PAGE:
Then, do what you promised. Get the answer as quickly as possible and call the insured back as soon as possible. The insured will be satisfied and you will be able to sleep well. (Oh yeah, don’t forget to document the conversation and follow up in writing with the insured.)

Last Rule: Don’t Forget Your Upbringing

As my kids got old enough to go out with friends and on their own, I would always say, “Remember who you are; whose you are; and who you represent.” My goal was to impress upon them that their actions affected more than just them.

Every employee’s actions affect the agency – positively or negatively. It is necessary to remind your employees, often, that what they do matters; not only does it matter to them, it matters to everyone in the office.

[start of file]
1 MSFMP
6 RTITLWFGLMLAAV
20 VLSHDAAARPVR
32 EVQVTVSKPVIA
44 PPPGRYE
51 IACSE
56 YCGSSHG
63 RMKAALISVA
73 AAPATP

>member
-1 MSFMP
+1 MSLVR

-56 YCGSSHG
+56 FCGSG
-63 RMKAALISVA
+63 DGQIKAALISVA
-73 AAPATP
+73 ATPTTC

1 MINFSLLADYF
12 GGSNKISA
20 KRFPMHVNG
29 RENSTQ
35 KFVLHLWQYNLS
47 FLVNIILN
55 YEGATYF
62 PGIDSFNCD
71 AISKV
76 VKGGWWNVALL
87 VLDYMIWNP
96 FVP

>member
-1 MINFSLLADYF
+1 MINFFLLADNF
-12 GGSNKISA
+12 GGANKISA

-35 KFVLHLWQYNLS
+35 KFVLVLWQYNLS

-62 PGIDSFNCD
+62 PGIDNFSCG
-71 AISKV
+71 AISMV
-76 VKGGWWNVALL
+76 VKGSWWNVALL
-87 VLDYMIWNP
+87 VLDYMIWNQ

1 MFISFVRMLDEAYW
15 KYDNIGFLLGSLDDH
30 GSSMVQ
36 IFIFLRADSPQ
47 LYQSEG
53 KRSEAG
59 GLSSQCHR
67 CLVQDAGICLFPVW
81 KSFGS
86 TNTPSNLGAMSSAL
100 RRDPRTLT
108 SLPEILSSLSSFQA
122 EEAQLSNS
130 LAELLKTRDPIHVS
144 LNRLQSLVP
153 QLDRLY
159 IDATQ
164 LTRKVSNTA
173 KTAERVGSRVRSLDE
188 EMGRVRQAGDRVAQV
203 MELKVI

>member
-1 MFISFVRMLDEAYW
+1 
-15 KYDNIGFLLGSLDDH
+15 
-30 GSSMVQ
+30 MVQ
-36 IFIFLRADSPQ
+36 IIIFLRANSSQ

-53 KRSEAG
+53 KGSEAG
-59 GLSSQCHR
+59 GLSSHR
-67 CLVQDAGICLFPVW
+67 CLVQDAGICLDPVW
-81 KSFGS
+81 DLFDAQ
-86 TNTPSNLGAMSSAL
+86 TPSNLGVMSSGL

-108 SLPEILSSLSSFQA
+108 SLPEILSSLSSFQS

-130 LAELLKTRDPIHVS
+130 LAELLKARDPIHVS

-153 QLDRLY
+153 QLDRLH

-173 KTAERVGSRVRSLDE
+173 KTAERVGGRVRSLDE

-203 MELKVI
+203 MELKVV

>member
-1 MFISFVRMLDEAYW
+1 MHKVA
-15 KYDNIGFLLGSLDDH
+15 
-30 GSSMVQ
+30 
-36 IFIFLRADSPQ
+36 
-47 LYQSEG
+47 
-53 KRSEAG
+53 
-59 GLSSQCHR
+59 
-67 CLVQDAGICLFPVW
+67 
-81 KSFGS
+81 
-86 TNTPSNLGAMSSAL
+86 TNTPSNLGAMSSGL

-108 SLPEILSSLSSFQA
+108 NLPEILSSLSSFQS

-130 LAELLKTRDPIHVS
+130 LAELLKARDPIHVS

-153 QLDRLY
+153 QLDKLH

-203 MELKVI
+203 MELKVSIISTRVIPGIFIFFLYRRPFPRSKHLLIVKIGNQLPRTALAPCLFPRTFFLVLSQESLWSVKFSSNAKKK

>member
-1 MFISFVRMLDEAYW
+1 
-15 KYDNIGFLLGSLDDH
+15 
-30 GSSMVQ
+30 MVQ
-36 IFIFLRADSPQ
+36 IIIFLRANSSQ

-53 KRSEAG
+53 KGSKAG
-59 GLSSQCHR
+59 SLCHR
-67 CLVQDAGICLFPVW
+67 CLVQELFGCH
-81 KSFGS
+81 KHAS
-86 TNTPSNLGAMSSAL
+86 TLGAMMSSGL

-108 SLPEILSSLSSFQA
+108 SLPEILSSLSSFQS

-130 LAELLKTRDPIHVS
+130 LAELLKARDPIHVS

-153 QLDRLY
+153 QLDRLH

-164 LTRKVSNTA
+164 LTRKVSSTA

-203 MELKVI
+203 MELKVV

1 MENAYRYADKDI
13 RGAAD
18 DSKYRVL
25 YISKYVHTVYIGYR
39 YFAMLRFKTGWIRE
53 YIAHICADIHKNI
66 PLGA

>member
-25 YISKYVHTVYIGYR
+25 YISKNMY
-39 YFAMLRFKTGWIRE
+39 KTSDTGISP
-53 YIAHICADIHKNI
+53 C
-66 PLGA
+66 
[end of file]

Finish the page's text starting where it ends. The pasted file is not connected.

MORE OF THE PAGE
Train them, retrain them, and train them some more on E&O avoidance. Make it part of the fabric of the agency. Make it important. When it is important to the leadership, it is important to everyone.

Now that they are “out on their own,” in some respects, training will show. That statement should bring you comfort, not scare you. If it scares you, let’s talk.

Christopher J. Boggs, CPCU, ARM, ALCM, LPCS, AAI, APA, CWCA, CRIS, AINS, is IIABA’s Executive Director Risk Management and Education. This information is intended to be used for general informational purposes only. The information contained or referenced in this document is not intended to constitute and should not be considered legal or professional advice.

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Chris Boggs

Chris Boggs